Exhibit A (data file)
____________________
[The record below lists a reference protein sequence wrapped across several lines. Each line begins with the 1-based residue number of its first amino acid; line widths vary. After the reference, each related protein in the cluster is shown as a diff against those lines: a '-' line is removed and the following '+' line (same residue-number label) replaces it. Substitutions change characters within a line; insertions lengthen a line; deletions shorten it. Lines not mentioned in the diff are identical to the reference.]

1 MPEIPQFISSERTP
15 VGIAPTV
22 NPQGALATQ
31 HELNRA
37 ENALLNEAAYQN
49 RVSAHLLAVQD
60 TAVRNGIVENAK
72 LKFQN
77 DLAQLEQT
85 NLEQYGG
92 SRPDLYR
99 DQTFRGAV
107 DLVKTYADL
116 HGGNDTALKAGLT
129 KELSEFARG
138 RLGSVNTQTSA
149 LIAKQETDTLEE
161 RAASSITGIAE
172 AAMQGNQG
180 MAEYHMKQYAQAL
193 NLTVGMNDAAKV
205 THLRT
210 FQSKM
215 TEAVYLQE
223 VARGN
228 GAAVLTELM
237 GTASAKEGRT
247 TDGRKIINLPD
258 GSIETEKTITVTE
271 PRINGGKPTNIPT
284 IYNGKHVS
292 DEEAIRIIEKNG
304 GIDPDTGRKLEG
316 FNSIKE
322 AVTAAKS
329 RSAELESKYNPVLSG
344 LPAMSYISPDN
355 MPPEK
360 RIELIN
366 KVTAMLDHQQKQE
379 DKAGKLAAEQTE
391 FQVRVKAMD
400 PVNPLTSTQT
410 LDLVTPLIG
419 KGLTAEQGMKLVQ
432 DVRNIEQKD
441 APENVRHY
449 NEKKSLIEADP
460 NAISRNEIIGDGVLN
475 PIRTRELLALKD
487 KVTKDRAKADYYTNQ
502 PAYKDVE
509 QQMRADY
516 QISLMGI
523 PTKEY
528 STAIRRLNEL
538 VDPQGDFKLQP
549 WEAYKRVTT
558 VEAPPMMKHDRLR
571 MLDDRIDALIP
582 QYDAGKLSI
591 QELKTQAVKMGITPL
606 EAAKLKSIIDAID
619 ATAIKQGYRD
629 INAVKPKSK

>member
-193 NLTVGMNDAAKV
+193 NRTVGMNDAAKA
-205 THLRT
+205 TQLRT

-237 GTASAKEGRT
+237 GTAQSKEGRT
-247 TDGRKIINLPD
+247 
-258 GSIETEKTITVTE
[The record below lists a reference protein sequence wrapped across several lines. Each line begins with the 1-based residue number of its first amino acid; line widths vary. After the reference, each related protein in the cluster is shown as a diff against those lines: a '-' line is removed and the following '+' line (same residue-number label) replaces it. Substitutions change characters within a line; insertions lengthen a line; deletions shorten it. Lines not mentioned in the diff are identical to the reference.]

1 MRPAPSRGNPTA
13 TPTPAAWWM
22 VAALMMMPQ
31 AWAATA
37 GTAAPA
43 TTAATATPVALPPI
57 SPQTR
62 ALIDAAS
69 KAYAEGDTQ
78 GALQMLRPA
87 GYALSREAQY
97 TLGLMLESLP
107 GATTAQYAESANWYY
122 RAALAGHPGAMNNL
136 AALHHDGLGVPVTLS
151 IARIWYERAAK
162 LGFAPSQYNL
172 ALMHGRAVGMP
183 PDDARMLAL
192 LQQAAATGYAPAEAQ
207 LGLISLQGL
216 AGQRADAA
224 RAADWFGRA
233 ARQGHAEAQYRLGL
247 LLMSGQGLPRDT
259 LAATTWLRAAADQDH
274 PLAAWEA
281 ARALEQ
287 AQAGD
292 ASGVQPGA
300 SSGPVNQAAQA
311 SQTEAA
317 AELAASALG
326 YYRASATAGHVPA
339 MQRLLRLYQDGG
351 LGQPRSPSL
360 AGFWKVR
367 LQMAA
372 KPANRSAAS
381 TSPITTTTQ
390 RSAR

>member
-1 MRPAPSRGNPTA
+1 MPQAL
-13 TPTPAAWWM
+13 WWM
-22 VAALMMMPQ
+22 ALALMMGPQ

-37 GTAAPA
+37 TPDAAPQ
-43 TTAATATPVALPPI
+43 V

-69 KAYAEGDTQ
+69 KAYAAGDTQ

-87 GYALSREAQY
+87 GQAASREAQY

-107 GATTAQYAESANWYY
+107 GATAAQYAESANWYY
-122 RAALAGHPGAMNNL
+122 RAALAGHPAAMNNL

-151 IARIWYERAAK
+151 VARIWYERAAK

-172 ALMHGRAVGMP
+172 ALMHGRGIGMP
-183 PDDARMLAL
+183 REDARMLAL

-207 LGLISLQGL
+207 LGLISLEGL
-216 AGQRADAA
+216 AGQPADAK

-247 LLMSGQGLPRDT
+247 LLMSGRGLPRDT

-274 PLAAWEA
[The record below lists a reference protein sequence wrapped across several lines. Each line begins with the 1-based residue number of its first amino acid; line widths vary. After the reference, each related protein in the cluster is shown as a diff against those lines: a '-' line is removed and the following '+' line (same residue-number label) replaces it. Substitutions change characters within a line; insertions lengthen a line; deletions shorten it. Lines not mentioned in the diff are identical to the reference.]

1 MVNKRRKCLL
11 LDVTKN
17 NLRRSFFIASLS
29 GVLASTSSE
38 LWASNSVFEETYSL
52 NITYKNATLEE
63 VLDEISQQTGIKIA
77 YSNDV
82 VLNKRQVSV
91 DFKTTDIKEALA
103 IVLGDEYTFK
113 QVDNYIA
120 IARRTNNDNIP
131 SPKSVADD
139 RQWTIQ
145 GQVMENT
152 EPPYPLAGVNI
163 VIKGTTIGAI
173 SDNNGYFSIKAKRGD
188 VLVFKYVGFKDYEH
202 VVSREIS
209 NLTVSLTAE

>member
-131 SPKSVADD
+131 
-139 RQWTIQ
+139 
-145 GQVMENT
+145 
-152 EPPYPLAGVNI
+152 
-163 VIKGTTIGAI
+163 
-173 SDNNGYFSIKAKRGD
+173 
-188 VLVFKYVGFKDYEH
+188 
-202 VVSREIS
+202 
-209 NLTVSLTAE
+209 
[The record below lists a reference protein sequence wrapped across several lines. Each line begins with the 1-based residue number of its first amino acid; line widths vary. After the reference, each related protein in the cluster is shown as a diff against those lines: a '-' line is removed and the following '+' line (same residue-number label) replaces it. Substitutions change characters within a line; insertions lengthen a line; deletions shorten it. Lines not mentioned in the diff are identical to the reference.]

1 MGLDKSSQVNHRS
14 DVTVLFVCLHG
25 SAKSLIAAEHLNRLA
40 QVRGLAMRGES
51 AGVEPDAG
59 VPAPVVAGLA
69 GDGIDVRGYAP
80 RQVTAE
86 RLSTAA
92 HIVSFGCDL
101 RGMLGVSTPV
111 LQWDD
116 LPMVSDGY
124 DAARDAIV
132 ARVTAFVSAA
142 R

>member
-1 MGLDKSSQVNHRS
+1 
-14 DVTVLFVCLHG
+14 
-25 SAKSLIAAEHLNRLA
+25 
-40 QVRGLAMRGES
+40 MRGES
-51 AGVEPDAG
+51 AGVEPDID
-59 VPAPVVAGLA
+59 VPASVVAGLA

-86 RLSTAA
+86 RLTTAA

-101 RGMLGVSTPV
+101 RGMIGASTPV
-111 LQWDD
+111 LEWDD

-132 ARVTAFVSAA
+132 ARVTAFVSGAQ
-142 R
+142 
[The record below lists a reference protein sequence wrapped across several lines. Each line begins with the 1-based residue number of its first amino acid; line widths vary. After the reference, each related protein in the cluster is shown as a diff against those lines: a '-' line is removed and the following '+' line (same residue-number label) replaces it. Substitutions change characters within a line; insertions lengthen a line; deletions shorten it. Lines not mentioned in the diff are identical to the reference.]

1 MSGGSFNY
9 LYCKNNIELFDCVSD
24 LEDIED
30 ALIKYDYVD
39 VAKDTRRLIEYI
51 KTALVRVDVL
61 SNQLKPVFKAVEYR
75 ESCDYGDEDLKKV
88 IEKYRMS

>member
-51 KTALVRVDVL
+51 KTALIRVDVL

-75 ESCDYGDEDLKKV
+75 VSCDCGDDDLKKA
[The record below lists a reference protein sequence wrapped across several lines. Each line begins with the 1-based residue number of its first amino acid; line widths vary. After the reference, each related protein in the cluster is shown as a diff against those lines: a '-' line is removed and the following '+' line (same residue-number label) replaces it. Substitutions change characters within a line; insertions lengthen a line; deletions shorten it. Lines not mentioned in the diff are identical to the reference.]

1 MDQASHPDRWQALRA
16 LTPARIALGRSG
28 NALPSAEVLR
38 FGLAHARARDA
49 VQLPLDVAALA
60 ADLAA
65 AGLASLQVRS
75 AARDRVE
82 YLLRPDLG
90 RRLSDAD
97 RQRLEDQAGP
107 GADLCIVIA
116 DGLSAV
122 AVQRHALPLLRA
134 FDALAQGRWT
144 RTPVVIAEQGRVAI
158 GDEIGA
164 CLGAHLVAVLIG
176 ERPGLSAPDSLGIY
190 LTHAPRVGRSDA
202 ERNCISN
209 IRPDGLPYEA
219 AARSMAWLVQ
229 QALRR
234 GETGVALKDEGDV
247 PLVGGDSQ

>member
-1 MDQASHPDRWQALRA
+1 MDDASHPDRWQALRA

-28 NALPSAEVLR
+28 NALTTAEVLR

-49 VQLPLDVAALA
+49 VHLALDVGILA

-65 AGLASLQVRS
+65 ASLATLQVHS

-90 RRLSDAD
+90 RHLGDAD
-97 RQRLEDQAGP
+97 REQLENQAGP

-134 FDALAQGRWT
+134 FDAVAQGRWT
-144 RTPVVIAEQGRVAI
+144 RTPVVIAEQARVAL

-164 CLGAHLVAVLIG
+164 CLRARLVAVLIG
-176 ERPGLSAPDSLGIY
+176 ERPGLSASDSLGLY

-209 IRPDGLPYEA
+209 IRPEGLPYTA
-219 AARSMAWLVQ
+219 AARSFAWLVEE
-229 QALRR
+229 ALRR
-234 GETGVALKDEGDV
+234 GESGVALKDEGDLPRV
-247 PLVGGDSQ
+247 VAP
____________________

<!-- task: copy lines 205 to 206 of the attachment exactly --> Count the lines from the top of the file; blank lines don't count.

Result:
111 LQWDD
116 LPMVSDGY